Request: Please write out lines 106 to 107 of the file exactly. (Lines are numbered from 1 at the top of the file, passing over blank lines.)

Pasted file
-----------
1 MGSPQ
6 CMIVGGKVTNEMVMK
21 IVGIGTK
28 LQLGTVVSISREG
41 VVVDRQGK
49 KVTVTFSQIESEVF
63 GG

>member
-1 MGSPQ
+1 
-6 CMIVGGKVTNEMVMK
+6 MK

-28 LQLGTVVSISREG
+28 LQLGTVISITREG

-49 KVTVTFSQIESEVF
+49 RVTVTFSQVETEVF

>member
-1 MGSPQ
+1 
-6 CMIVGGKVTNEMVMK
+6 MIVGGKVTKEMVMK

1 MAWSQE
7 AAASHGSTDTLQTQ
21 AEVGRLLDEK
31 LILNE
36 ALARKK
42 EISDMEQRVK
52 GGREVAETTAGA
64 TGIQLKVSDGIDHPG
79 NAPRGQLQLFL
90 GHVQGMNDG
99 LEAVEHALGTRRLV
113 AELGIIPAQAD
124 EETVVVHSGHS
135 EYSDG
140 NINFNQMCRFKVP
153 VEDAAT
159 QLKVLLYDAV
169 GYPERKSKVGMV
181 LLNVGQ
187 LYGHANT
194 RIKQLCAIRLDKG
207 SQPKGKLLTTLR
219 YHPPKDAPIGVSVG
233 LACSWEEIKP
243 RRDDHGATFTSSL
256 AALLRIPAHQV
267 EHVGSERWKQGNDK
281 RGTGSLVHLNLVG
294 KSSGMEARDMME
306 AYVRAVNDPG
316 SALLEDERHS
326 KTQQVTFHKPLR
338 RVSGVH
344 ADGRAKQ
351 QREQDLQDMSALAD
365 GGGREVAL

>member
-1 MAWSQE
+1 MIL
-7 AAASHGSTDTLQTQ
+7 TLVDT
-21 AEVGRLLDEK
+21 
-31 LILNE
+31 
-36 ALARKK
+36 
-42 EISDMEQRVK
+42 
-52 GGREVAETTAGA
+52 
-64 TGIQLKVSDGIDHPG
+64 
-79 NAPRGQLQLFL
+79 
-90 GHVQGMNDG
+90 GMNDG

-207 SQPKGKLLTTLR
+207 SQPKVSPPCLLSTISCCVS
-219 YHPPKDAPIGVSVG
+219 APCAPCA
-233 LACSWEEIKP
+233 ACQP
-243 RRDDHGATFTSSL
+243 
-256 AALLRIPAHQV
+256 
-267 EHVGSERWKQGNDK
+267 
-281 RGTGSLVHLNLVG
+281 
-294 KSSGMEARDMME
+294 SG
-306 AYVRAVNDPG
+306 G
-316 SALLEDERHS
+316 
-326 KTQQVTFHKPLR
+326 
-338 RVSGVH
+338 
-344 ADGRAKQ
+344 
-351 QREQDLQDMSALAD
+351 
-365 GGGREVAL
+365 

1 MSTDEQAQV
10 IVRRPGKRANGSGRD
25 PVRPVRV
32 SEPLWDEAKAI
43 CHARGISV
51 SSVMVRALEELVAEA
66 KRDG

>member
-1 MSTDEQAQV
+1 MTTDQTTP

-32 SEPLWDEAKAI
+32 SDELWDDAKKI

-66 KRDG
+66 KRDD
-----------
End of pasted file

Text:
+351 
-365 GGGREVAL